The Psychosocial Impact Of The Russian Invasion

The Psychosocial Impact Of The Russian Invasion

Thrive’s ANASTASIA THOMAS is a member of our psychosocial team from Kyiv, Ukraine. A year on from the start of the war, this is what she’s noticed about the psychosocial health of her compatriots, and what organisations can do to support Ukrainians in their team.

Russia’s full-scale invasion of Ukraine has had a profound impact on the psychological health of Ukrainians. The prolonged active phase of the war, the lack of a safe place, the uncertainty of the future, the separation from loved ones, and a variety of other factors are continuing to add to the stress and anxiety of the whole nation. It is having a destabilising impact for surrounding nations as well.

Since the start of the war, Thrive has given psychosocial support to organisations and individuals working in both Ukraine and neighbouring countries. This has led our psychosocial team to hold a weekly reflective space to share our observations, thoughts and feelings together. And to support each other. 

I want to share with you some of the things we’ve noticed.

After the war started on February 24th 2022, we saw the peak of immediate shock and trauma come in March. Anxiety then peaked in April and subsided in June. Now, a level of resilience is building.

Generally we see a good level of resilience. People have a desire to be involved. To plan for the future. To rebuild what’s been destroyed into something even better.

People understand the risks. They are fully aware of the consequences of their collective choice of freedom and autonomy. And they are ready to persevere through all hardships.

Even though the majority of Ukrainians still experience high levels of stress and anxiety, most complaints now are about fatigue and poor sleep due to repetitive attacks, which often take place at night.

Ukrainians are in need of mental health support due to direct danger to their lives, violence, injuries or death of relatives. And there are other stressors too – growing economical difficulties and the uncertainty of life and the future. However, many still consider psychological support as something only for people who are severely mentally ill, or as something not necessary until the war is over. Instead, they tend to seek help from relatives and friends, on social media, in volunteer organisations, and churches.

Generally we see a good level of resilience. People have a desire to be involved. To be useful on any level. To make plans for the future, including travelling and rebuilding what has been destroyed into something even better. Trying to bring ‘normality’ where possible. And maintaining a sense of humour.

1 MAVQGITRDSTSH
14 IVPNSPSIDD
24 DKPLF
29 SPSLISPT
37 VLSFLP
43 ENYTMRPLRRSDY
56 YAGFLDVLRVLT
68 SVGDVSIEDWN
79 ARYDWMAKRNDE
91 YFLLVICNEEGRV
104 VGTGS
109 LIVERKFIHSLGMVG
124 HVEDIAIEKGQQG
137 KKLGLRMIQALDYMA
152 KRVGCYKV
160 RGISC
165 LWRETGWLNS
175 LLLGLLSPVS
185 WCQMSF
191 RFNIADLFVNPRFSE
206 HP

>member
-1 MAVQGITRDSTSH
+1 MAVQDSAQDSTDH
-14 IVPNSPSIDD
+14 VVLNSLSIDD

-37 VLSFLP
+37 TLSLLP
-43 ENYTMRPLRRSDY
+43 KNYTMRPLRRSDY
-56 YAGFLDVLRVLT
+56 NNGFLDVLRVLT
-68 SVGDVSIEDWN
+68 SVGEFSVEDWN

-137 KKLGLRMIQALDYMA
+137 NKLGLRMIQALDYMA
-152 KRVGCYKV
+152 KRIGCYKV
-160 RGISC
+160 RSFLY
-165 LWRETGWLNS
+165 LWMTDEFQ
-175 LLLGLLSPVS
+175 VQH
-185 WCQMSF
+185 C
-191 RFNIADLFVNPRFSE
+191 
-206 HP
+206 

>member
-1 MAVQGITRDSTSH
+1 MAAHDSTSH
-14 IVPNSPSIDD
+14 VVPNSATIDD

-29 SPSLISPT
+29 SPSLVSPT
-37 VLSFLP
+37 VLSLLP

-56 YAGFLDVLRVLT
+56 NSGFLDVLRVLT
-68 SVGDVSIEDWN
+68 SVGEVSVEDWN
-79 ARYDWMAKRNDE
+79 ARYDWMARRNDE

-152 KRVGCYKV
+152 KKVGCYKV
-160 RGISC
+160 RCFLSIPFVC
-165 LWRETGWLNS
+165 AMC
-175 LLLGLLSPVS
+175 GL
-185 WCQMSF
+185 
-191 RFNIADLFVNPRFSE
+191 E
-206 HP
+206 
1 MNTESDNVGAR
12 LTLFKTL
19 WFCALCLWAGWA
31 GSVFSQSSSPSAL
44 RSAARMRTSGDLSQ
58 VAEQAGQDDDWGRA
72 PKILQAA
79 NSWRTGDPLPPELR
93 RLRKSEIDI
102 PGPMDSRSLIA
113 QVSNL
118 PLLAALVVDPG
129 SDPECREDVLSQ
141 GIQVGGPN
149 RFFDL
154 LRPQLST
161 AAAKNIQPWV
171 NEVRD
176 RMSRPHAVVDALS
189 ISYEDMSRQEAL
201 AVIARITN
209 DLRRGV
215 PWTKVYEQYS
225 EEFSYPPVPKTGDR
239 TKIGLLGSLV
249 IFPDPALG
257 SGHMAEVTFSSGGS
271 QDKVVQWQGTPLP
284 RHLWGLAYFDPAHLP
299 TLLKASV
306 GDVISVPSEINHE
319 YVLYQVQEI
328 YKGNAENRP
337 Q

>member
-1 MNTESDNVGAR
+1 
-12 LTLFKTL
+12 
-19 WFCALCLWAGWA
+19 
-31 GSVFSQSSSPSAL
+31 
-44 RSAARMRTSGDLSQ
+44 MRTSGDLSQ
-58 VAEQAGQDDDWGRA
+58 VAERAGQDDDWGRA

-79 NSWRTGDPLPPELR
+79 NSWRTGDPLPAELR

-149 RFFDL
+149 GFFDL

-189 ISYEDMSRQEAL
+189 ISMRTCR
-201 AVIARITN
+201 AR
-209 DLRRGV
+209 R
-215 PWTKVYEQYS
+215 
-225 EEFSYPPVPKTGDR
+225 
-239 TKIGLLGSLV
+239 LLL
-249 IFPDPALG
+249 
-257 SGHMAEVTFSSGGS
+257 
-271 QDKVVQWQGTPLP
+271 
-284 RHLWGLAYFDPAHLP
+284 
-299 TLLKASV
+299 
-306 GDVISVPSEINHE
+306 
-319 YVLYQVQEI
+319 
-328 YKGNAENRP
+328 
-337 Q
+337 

This level of resilience is made stronger by the ability to work in the current reality of uncertainty, with power cuts and other limitations. Being busy, being part of a group, as well as having a salary to cover basic needs in security and belonging. All of these things help sustain this resilience.

If you are Ukrainian, here are some practical steps you can take:

  1. Acknowledge your emotions and make space for them to be. Do not block them because you think you need to be strong for others. You are a human and you have normal emotions in an abnormal situation.
  2. ‘Check-in’ with yourself regularly. This means asking yourself some questions. How was your week? How do you feel physically and psychologically? How tired are you? Why are you feeling this way? Have you been caring enough about your level of resourcefulness (body, mind, spirit, social connections, environment)? If not, what happened and why? How can you keep it up or change it? 
  3. Develop your planning skills. Prioritise tasks by level of urgency and importance. Is there something that can wait till tomorrow? What is really doable today? Be aware of your current capacity and maintain boundaries to have enough time to resource you. And make a plan to recharge yourself in the coming days by varying passive and active rest.

If you are in HR or leadership, and you have Ukrainians in your team, here’s how you can support them:

  1. Offer psychological support. This might include a Resilience Check-In for groups or individuals, or Counselling with us.
  2. Develop key skills in your team. In our Psychological First Aid Training team members will learn how to give crucial support to others in a crisis. And our Thriving In Highly Stressful Environments training will help a team do exactly that.

Want to chat with us about anything you’ve read here? Set up a call here.

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